which defines the symmetric range of phases which can be added to the open-loop
system while keeping the closed-loop system stable; the critical frequency associated
to the gain margins, where the open-loop frequency response intersects the real
axis around -1; and the cross-over frequency associated to the phase margin,
where the open-loop frequency response has a unit magnitude. If the Nyquist
diagram does not cross the unit circle, `psi` and `wx`
are empty.

#### Examples

Stable closed-loop, Nyquist inside unit circle:

(gm,psi,wc,wx) = margin(0.5,poly([-1,-1,-1])) gm = [-2, 16] psi = [] wc = [0, 1.7321] wx = []

Stable closed-loop, Nyquist crosses unit circle:

(gm,psi,wc,wx) = margin(4,poly([-1,-1,-1])) gm = [-0.25 2] psi = 0.4737 wc = [0, 1.7321] wx = 1.2328

Unstable closed-loop:

(gm,psi,wc,wx) = margin(10,poly([-1,-1,-1])) gm = [] psi = [] wc = [] wx = []

#### Caveats

Contrary to many functions, `margin` cannot be used with
several transfer functions simultaneously, because not all of them may
correspond simultaneously to either stable or unstable closed-loop systems.

#### See also

### movezero

Change the position of a real or complex zero in a real-coefficient polynomial.

#### Syntax

pol2 = movezero(pol1, p0, p1) (pol2, p1actual) = movezero(pol1, p0, p1)

#### Description

`movezero` should be used in the mousedrag handle when the user drags
the zero of a polynomial with real coefficients. It insures a consistent user experience.

If `p0` is a real or complex zero of the polynomial `pol1`,
`movezero` computes
a new polynomial `pol2`, with real coefficients, a zero at `p1`,
and most other zeros unchanged. If `p0` and `p1` are real,

pol2 = conv(deconv(pol1, [1, -p0]), [1, -p1])

If `p0` and `p1` are complex and their imaginary part has
the same sign,

pol2 = conv(deconv(pol1, poly([p0,conj(p0)])), ... poly([p1,conj(p1)]))

Otherwise, a real pole `p0` is moved to complex pole `p1`
if `imag(p1) > 0` and
there is another real pole in `pol0`. A complex pole `p0`
can be moved to `real(p1)` if
`imag(p1)*imag(p0) < 0`; in that case, `conj(p0)`
is moved to `real(p0)`.

If it exists, the second output argument is set to the actual value of the displaced pole. It can be used to provide feedback to the user during the drag.

#### Examples

roots(movezero(poly([1,3,2+3j,2-3j]),1,5)) 5 3 2+3j 2-3j roots(movezero(poly([1,3,2+3j,2-3j]),1,2j)) 2j -2j 2+3j 2-3j roots(movezero(poly([1,3,2+3j,2-3j]),2+3j,5+8j)) 1 3 5+8j 5-8j roots(movezero(poly([1,3,2+3j,2-3j]),2+3j,5-8j)) 1 3 5 2 (pol, newPole) = movezero(poly([1,3,2+3j,2-3j]),2+3j,5-8j); newPole 5

#### See also

### ss2tf

Conversion from state space to transfer function.

#### Syntax

(num,den) = ss2tf(A,B,C,D) den = ss2tf(A,B,C,D) (num,den) = ss2tf(A,B,C,D,iu) den = ss2tf(A,B,C,D,iu)

#### Description

A continuous-time linear time-invariant system can be represented by the state-space model

dx/dt = A x + B u y = C x + D u

where `x``u``y``ABCD``num/den`.
`(num,den) = ss2tf(A,B,C,D)` converts the model from state
space to transfer function.
If the state-space model has multiple outputs, `num` is a matrix
whose lines correspond to each output (the denominator is the same for all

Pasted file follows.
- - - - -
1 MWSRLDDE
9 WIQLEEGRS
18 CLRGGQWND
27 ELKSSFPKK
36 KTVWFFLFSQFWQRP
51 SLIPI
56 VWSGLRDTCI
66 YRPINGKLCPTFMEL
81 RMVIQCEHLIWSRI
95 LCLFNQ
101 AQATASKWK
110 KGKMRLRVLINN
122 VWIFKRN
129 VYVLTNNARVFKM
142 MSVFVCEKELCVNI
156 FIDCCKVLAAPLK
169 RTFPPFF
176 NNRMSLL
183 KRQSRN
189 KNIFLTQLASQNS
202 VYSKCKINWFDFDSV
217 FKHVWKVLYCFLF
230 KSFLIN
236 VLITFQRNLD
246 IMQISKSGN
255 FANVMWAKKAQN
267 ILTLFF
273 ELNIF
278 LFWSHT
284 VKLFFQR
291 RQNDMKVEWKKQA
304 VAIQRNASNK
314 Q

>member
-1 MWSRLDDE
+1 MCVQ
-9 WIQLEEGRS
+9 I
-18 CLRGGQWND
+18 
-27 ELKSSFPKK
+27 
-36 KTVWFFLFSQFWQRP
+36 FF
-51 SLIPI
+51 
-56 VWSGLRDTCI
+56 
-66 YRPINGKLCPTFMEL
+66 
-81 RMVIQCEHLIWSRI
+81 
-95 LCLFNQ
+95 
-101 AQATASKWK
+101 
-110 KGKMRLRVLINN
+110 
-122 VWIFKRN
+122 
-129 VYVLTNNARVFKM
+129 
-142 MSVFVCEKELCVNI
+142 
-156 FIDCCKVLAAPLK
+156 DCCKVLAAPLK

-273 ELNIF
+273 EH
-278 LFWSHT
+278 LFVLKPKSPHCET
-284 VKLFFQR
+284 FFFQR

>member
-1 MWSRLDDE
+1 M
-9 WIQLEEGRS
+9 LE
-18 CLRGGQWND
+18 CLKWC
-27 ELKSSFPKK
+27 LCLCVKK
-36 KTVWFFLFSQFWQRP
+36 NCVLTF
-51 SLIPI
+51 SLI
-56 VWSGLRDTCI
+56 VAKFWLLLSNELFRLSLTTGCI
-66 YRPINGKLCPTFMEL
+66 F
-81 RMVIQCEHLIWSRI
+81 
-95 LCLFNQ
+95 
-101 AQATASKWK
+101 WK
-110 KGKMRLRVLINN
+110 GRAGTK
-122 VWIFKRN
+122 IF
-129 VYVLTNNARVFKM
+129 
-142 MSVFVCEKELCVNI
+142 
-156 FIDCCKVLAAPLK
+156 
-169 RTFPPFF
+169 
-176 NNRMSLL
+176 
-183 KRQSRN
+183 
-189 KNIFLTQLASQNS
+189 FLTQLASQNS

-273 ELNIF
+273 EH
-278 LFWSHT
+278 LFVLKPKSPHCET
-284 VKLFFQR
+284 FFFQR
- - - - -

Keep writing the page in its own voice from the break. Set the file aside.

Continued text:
outputs). If the state-space model has multiple inputs, a fifth input argument
is required and specifies which one to consider.

For a sampled-time model, exactly the same function can be used. The derivative
is replaced by a forward shift, and the variable `s``z`

The degree of the denominator is equal to the number of states, i.e.
the size of `A`. The degree of the numerator is equal to the number of states
if `D` is not zero, and one less if `D` is zero.

If `D` is zero, it can be replaced by the empty matrix `[]`.

#### Example

Conversion from the state-space model `dx/dt=-x+u``y=x``Y(s)/U(s)=1/(s+1)`

(num, den) = ss2tf(-1, 1, 1, 0) num = 1 den = 1 1

#### See also

### tf2ss

Conversion from transfer function to state space.

#### Syntax

(A,B,C,D) = tf2ss(num,den)

#### Description

`tf2ss(num,den)` returns the state-space representation of the
transfer function `num/den`, which is given as two polynomials.
The transfer function must be causal, i.e. `num` must not have more
columns than `den`. Systems with several outputs are specified
by a `num` having one row per output; the denominator `den`
must be the same for all the outputs.

`tf2ss` applies to continuous-time systems (Laplace transform) as well as to
discrete-time systems (z transform or delta transform).

#### Example

(A,B,C,D) = tf2ss([2,5],[2,3,8]) A = -1.5 -4 1 0 B = 1 0 C = 1 2.5 D = 0

#### See also

### zp2ss

Conversion from transfer function given by zeros and poles to state space.

#### Syntax

(A,B,C,D) = zp2ss(z,p,k)

#### Description

`zp2ss(z,p,k)` returns the state-space representation of the
transfer function with zeros `z`, poles `p` and gain
`k` (ratio of leading coefficients of numerator and denominator in
decreasing powers).
The transfer function must be causal, i.e. the number of zeros must not be larger
than the number of poles. `zp2ss` supports only systems with one
input and one output. Complex zeros and complex poles must make complex conjugate
pairs, so that the corresponding polynomials have real coefficients.

`zp2ss` applies to continuous-time systems (Laplace transform) as well as to
discrete-time systems (z transform or delta transform).

#### Example

(A,B,C,D) = zp2ss([1;2],[3;4-1j;4+1j],5) A = 8 -17 1 1 0 0 0 0 3 B = 0 0 1 C = 25 -75 5 D = 0